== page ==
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Conditional formatting is a terrific feature for automatically applying highlights or font formats to cells. If you have an Excel spreadsheet that contains dates, you can use this feature to make certain dates stand out and easy to spot.
Whether you want to format past due dates for household bills or upcoming dates for a project plan, conditional formatting has you covered with both simple and custom options. Just set up the rule and watch your dates pop off of the sheet.
Apply a Quick Conditional Formatting Date Rule
If you want to create a quick and easy conditional formatting rule, this is a convenient way to go. Open the sheet, select the cells you want to format, and head to the Home tab.
RELATED: How to Use Conditional Formatting to Find Duplicate Data in Excel
In the Styles section of the ribbon, click the drop-down arrow for Conditional Formatting. Move your cursor to Highlight Cell Rules and choose “A Date Occurring” in the pop-out menu.
A small window appears for you to set up your rule. Use the drop-down list on the left to choose when the dates occur. You can pick from options like yesterday, tomorrow, last week, and next month.
In the drop-down list on the right, pick the formatting you’d like to use. You can select from formats like a light red fill, yellow fill with dark yellow text, and a red border.
When you finish, click “OK” to apply the conditional formatting rule to the selected cells.
Create a Custom Conditional Formatting Date Rule
Maybe you’re not fond of the formatting choices available when creating the quick rule above. You can set up custom formatting instead. This allows you to format the cells most any way you like, including using more than one format for the cells like a specific font, border, and fill color.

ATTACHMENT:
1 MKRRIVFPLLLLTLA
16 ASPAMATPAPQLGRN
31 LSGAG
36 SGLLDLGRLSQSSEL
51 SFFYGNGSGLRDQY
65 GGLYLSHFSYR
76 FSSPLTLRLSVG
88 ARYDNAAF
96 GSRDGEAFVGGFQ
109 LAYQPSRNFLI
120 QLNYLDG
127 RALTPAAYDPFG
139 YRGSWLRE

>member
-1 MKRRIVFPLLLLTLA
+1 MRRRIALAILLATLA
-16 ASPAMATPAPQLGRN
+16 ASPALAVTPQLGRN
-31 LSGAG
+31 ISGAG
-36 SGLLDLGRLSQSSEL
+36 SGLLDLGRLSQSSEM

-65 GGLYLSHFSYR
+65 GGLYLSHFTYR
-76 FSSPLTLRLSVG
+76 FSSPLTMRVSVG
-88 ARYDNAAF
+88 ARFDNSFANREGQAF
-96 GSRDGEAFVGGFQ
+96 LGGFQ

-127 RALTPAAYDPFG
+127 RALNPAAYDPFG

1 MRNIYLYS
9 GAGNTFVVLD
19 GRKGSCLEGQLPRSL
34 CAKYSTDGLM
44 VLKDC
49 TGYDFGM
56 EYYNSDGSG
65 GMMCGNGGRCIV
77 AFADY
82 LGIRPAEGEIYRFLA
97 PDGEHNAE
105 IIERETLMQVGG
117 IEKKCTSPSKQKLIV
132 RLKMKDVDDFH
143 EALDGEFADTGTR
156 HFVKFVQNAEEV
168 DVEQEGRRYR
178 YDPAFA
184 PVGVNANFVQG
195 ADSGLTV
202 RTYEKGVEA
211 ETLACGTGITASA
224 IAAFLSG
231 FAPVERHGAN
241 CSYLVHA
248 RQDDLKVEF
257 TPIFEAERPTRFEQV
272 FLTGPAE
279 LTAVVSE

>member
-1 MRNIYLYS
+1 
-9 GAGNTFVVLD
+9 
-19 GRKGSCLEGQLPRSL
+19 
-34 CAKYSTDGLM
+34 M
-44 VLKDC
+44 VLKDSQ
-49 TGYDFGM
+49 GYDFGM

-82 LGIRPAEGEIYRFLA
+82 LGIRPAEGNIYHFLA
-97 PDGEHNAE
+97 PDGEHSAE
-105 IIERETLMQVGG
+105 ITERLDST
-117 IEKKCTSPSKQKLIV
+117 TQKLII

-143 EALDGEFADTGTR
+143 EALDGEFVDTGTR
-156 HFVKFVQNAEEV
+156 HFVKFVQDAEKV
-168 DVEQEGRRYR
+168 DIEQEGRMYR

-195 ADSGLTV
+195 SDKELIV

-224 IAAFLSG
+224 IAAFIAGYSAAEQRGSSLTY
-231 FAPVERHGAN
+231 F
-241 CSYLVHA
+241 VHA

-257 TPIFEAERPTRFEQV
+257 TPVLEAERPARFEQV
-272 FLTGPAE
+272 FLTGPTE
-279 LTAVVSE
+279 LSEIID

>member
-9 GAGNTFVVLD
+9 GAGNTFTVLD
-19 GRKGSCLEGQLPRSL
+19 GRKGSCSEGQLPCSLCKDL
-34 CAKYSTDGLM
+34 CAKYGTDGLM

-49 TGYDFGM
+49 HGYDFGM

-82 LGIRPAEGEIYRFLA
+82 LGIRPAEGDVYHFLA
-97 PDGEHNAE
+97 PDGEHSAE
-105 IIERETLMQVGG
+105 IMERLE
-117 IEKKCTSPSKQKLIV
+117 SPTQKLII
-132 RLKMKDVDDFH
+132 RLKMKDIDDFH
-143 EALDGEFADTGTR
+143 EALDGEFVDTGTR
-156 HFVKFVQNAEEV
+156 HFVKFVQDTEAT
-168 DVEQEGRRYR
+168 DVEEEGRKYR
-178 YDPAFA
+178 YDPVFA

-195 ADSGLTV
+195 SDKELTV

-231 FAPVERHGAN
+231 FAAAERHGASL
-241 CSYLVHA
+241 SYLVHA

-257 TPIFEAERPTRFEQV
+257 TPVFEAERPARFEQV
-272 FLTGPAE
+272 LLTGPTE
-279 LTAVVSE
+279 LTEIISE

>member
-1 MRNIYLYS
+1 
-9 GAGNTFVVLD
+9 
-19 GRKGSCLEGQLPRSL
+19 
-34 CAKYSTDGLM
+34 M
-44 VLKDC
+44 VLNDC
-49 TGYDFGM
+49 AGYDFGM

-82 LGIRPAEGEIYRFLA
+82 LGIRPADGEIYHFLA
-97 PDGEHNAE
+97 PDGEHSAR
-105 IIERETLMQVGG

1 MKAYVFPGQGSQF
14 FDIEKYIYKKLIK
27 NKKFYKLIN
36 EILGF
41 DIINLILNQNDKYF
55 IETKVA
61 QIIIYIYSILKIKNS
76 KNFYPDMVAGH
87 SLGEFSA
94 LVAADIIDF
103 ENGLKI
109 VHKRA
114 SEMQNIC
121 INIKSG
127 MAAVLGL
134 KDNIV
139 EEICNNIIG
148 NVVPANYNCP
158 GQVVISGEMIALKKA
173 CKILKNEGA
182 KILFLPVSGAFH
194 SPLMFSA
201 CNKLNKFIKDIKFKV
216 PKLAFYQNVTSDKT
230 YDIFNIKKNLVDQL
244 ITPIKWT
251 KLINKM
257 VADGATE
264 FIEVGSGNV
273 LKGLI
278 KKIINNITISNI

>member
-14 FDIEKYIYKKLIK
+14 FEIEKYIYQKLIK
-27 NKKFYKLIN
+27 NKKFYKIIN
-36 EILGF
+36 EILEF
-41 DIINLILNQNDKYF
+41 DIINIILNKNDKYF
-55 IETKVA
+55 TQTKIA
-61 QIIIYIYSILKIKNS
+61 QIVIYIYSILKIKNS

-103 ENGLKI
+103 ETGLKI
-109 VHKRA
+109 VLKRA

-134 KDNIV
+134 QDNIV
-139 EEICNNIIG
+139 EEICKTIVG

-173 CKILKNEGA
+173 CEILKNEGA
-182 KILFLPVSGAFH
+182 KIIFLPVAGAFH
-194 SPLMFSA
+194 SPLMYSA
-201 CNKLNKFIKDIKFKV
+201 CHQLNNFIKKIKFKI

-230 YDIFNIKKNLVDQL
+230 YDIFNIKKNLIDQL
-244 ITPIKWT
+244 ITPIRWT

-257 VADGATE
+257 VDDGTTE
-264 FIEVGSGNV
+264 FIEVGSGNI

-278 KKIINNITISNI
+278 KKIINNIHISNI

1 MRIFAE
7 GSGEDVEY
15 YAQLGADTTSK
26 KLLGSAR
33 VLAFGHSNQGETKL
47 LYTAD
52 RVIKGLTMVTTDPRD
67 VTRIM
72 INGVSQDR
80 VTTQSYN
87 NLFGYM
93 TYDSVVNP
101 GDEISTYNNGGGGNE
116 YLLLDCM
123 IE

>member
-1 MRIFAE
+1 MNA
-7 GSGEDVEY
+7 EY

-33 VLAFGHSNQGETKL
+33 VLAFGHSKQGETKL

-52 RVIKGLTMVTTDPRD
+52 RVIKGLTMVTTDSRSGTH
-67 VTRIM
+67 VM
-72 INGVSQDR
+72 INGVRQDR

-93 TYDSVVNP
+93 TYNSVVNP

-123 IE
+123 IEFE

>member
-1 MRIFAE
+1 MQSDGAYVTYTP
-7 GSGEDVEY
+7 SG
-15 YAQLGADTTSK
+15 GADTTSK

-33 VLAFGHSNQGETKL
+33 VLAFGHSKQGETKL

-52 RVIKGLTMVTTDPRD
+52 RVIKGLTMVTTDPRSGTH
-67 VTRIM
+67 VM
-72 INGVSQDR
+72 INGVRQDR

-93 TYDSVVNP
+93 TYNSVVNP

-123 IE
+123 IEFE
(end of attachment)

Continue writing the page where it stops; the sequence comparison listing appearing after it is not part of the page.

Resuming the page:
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You can create a custom format two ways in Excel.
Custom Format Method One
The first way is to start with the same setup as above. In the pop-up window where you create the rule, use the format drop-down box to pick “Custom Format.”
When the Format Cells window opens, use the tabs at the top for Font, Border, and Fill to create your custom format. Click “OK” when you finish.
You’ll see the custom format applied to the cells. Click “OK” in the small window to save the change.
Custom Format Method Two
The second way to create a custom conditional formatting rule is to use the New Formatting Rule feature.
Select the cells you want to format and go to the Home tab. Click the Conditional Formatting arrow and choose “New Rule.”
In the New Formatting Rule window, choose “Format Only Cells That Contain” in the Select a Rule Type section.
At the bottom of the window, select “Dates Occurring” in the drop-down box on the left and choose the timeframe for the date to the right. Then, click “Format.”
You’ll see the same Format Cells box as above where you can use the Font, Border, and Fill tabs to create the custom format. When you finish, click “OK.”
The options you pick appear in the New Formatting Rule window as a preview. If you’re happy with the format, click “OK” to save the rule.
You’ll then see your cells updated with your custom format.
RELATED: How to Add or Subtract Dates in Microsoft Excel
Notes on Conditional Formatting Based on Date in Excel
With a conditional formatting rule in place, it applies to any edits you make to the dates in the cells. For example, say you formatted dates for next week. If you change any of the dates to yesterday, the formatting automatically disappears.
You can set up more than one rule for the same cells. Maybe you want to see all dates this month with a red font and all those next month with a green font. You would simply follow the same steps to create each rule and adjust the formatting accordingly.
For things like bills or tasks that are past their due dates or those you have coming up soon, you can spot them quickly with conditional formatting in Excel.